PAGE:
A group of sweaty people gush from another dark corridor, talking loudly about circus tricks they had just performed inside the bloom. The rest of the room falls silent listening to their stories….. [insert user research interview snippets]
Two girls take the next group away, into the darkness of the corridor, into the circus in which there are no circus performers, where the space absorbs their bodies, their actions becoming a landscape of light, sound and matter. A supposed balm for the cramped bodies of travellers…. The stories make us curious, nervous - what are we supposed to do inside there? Can the space hurt us? Can we hurt the space?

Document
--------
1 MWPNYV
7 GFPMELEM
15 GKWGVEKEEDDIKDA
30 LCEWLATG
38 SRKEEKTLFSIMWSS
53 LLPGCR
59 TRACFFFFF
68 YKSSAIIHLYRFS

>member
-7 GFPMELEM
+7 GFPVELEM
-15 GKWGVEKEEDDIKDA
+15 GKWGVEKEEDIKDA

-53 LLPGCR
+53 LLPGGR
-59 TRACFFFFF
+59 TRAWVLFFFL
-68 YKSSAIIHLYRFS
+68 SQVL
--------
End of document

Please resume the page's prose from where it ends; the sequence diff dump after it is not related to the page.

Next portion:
As if she heard our thoughts, the Coffee Lady approaches us with steaming coffee in her hands, saying 'Sit down, make yourselves comfortable'. We follow her to the red sofa and drop into it. She asks us where we came from, what we're up to in this desolated part of the world and whether we have tried the lovely Greek restaurant just a few streets away. We loosen up, forgetting the worries about 'what would become of our inevitable destiny' inside the bloom. These places were known to have powers to change people's paths…. the Coffee Lady reads our fortunes, one by one, attentive to our body language and seemingly meaningless comments passing between us. She turns every little event into a story, a story about the circus, about life, about the beautiful things growing inside the circus ring, putting us more and more at ease. She asks one of us to write a letter we had never written before, on one of the plastic sheets of her dress. 'Remember what I just told you! In your cup, I have seen that you need to deal with a big burden from your past, and once you did, your future will unfold in front of your eyes, as long as you allow yourself to play….' This all sounded quite cryptic, but the Coffee Lady ensured us it would all make sense…. soon…